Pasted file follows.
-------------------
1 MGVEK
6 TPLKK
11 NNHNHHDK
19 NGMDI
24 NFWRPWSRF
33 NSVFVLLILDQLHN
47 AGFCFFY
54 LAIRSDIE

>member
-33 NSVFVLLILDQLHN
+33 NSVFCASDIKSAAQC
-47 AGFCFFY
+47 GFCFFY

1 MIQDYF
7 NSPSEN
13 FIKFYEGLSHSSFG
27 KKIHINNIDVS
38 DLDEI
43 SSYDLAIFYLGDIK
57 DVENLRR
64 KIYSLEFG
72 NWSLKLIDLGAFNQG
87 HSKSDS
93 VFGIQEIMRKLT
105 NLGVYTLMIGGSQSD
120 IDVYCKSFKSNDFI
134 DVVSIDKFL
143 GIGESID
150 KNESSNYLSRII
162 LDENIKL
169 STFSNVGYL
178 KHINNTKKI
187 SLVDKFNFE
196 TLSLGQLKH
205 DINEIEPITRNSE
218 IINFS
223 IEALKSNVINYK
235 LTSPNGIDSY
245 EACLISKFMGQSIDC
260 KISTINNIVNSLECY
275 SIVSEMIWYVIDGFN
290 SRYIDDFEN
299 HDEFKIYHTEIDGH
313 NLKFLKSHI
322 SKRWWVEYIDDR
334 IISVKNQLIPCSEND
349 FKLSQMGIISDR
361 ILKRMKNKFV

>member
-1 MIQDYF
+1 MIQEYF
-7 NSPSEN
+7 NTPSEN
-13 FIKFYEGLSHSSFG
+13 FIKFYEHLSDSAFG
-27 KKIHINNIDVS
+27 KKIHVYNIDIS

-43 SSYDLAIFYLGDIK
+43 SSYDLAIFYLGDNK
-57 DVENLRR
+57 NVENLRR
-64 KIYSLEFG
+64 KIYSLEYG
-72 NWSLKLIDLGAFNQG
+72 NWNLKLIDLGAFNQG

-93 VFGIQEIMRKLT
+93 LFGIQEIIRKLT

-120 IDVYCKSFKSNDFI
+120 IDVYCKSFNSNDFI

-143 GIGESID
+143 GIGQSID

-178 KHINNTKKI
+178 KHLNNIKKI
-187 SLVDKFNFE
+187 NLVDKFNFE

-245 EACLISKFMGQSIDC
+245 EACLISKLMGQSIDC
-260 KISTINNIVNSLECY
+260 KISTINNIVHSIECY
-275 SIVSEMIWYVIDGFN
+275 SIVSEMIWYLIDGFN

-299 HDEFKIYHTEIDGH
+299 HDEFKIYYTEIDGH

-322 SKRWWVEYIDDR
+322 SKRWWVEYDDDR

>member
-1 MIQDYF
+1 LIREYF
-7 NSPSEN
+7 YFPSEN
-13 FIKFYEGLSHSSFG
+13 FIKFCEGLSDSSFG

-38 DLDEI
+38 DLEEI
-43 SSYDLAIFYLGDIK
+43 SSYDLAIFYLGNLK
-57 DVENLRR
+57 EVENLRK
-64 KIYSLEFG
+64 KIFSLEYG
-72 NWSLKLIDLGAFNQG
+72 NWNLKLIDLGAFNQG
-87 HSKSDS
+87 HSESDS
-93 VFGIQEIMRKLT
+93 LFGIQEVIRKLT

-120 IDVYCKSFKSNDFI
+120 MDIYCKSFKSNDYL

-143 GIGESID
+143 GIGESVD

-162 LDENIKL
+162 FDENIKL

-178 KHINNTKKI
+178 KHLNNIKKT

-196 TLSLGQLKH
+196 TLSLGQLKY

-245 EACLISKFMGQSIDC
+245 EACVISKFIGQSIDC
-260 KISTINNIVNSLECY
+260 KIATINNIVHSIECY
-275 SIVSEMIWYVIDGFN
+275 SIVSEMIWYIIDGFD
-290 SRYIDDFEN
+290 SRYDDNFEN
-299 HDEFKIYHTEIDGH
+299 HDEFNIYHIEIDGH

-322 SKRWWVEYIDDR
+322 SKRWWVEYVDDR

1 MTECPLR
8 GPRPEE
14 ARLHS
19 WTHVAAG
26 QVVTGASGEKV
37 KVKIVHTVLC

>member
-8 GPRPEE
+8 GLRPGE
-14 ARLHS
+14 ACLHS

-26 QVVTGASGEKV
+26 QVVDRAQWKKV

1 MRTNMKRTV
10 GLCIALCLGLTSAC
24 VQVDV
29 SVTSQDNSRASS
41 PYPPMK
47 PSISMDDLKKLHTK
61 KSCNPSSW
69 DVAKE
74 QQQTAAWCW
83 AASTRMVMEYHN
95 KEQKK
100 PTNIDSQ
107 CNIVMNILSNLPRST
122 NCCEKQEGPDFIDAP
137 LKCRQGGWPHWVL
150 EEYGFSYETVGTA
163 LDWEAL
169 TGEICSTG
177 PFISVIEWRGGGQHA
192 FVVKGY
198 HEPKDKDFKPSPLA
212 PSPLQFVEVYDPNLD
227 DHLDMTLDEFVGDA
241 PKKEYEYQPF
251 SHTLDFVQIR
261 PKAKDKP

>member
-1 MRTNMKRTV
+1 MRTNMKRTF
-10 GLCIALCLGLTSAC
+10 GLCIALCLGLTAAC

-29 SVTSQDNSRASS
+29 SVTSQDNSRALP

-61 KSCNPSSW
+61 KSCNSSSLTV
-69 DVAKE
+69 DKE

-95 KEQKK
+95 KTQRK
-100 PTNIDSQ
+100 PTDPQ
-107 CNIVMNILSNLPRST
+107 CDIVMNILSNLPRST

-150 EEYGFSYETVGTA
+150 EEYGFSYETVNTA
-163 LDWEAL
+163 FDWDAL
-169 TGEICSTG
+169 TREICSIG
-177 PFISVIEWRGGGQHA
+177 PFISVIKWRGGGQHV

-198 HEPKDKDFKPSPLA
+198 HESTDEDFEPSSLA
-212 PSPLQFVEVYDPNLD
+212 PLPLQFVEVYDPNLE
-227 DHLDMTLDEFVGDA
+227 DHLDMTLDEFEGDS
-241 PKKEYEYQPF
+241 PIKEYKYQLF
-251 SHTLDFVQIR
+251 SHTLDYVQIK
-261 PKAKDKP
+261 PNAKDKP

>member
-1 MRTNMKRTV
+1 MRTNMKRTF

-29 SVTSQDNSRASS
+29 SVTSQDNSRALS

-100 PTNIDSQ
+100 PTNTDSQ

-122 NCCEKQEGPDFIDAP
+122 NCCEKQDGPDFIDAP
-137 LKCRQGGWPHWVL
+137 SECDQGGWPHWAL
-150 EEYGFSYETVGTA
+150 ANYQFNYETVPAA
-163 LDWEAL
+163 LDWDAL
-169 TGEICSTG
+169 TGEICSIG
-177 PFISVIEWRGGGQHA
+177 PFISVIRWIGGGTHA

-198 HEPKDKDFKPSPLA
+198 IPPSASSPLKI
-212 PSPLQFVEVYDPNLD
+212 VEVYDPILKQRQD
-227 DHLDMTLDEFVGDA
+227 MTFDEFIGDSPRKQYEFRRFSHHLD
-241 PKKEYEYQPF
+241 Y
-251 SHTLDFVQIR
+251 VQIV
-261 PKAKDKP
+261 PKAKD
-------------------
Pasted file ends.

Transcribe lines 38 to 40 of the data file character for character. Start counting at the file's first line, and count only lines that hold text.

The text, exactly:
235 LTSPNGIDSY
245 EACLISKFMGQSIDC
260 KISTINNIVNSLECY